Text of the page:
City Watch: Finding balance in budget

Nathalie Tadena

It’s a tough time to be an Evanston lawmaker.

Tonight the Evanston City Council will meet to approve the city’s 2010-11 budget. In the face of an approximate $9.5 million budget deficit, city officials have spent several months working with residents to balance the budget.

While funding decisions are undoubtedly difficult, determining where and how to make budget cuts boils down to the question, “Luxury or necessity?” The problem, as the city often sees during budget cycles, is the answer to this question is not so black-and-white. Take the branch libraries, for example. In a budget proposal released by City Manager Wally Bobkiewicz in late December, closing the North and South branch libraries could save the city more than $425,000. Residents fought vehemently against these proposed cuts, arguing these peripheral libraries offered educational opportunities for students and brought foot traffic to nearby businesses. Rather than making the proposed cuts, the council voted 5-4 last week to support the libraries for another six months, after which the branches must be funded privately. Yes, this is an acceptable compromise for now to accommodate vocal branch supporters. But when the city already has a large and active central branch in downtown Evanston, are two smaller, less-frequented libraries really necessary?

Consider the branch libraries in comparison to, say, public safety.

Personnel cuts in the city’s fire department were also at stake during this year’s budget cycle. Bobkiewicz’s proposed budget suggested eliminating $275,000 in overtime funding for fire fighters. Though the Evanston Fire Fighters Association and council members have agreed to other department cuts instead, had these cuts to staffing been made, the city could have seen increased response time to emergency calls, posing a real threat to Evanston residents.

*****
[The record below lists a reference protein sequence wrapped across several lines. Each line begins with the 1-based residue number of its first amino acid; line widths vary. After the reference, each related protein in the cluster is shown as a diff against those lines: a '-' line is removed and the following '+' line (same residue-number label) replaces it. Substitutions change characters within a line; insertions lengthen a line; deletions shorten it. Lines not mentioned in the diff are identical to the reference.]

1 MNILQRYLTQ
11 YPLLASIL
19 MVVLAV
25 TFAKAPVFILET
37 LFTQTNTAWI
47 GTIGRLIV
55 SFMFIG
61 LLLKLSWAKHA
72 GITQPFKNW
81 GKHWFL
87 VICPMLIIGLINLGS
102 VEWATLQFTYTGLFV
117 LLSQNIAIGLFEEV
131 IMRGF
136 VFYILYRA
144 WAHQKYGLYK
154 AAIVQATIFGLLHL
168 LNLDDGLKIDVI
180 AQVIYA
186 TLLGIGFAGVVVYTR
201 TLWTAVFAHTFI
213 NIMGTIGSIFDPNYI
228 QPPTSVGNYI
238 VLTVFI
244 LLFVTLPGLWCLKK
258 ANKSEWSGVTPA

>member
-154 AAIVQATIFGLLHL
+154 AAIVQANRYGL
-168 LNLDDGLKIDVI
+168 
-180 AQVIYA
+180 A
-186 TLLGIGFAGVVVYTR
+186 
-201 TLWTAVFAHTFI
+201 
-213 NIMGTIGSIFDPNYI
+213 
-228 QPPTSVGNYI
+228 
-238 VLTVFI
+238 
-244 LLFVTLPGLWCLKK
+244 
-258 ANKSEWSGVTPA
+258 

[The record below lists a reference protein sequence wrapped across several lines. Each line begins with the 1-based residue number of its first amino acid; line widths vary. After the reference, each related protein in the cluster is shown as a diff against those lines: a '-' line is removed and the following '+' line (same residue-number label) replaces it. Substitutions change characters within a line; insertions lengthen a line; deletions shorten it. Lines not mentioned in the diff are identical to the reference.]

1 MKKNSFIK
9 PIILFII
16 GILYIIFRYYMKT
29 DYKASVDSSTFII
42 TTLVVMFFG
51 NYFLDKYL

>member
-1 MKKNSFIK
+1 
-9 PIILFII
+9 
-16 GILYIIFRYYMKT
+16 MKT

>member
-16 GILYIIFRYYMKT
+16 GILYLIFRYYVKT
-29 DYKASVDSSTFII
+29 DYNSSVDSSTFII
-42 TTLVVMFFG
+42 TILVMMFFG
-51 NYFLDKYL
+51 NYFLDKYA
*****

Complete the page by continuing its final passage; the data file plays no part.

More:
Then there’s the Evanston Community Media Center. Many would say it provides useful programming, but at the same time, it seems more like a luxury than a necessity. (Bobkiewicz did announce a compromise with the center to reduce proposed city funding for the center from $200,000 to $150,000.) As with the branch libraries, if there is a real desire to continue services like those provided by ECMC and the spared Ecology Center (which, if closed, could have saved $200,000), then residents should be able to find an alternative way to fund them and leave limited city resources for essential services that address immediate needs.

In such an instance, the council made a wise decision in voting against the elimination of $153,000 from the city’s dental clinic. In so doing, the council ensured the continued dental services for the 1,800 low-income children who use the clinic and who may have had no reasonable alternatives.

“We should provide as many municipal services as we can,” Bobkiewicz told The Daily in January. “I’m just trying to make sure we continue to provide services to people, but within the resources we have.”

Among the hardest cuts are those that pertain to jobs-Bobkiewicz originally proposed cutting 47 positions, many janitorial and secretarial positions, from the city’s payroll. The council has done a lot of admirable work to address citizens’ and affected parties’ concerns, adjusting budget cuts here and there. But at the end of the day, hard but needed decisions must be made. City Editor Nathalie Tadena can be reached at [email protected]